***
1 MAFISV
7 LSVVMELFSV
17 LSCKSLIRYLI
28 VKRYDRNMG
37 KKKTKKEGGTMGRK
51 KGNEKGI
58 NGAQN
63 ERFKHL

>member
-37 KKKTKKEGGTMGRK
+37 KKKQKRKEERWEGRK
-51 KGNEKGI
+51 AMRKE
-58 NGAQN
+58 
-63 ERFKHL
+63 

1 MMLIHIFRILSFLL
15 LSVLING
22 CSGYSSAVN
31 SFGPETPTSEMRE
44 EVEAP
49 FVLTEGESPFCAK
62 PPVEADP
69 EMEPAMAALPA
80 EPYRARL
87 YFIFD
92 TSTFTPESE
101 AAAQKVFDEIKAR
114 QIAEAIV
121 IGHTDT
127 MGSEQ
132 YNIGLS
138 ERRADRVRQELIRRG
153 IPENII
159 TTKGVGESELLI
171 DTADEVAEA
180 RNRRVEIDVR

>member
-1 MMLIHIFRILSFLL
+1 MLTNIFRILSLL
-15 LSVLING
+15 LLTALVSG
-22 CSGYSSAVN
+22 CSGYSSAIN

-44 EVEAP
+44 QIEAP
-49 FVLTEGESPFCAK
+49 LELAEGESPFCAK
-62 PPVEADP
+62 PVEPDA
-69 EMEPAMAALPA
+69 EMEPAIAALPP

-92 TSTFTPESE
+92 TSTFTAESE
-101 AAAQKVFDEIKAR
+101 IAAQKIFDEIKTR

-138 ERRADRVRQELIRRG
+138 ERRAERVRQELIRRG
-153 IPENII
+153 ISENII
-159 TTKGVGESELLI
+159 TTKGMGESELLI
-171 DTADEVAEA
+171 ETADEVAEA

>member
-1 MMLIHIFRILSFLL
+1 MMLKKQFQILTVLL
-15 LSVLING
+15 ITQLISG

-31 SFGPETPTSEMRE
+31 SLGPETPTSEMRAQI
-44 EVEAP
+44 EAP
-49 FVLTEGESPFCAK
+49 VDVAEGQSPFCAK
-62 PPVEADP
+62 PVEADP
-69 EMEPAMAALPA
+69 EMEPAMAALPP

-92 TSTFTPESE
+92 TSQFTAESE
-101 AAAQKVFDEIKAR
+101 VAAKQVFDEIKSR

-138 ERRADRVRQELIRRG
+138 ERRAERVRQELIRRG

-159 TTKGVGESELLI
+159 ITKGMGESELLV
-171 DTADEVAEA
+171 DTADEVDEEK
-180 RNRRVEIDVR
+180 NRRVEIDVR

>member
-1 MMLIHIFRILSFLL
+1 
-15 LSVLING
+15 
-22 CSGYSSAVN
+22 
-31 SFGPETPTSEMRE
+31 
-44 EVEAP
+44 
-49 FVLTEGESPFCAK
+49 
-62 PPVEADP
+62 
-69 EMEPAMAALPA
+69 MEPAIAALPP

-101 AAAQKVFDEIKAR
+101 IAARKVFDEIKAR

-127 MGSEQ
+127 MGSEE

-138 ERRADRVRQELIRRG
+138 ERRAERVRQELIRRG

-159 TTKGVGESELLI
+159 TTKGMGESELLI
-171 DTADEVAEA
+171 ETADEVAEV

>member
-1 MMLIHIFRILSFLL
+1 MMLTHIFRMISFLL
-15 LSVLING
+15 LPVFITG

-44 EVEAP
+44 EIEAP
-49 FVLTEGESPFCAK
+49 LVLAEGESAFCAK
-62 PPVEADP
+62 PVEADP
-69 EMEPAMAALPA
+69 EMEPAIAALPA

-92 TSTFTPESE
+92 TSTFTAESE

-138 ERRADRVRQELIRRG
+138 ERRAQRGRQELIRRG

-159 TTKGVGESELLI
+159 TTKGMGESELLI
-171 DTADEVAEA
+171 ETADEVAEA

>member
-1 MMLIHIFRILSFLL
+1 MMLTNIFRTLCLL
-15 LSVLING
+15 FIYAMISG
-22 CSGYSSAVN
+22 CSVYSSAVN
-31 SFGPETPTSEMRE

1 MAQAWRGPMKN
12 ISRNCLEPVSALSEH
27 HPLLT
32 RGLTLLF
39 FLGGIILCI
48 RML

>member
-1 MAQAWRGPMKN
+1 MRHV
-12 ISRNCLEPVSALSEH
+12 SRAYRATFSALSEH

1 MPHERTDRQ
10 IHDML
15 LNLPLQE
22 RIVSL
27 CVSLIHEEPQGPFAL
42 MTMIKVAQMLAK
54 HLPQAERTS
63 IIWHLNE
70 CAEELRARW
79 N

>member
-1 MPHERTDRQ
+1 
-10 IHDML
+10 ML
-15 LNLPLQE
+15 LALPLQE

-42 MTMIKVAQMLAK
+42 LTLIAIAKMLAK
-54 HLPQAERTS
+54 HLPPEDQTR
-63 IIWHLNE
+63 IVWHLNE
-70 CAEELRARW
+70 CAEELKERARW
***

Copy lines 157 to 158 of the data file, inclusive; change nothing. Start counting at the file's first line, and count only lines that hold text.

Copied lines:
+1 MRHV
-12 ISRNCLEPVSALSEH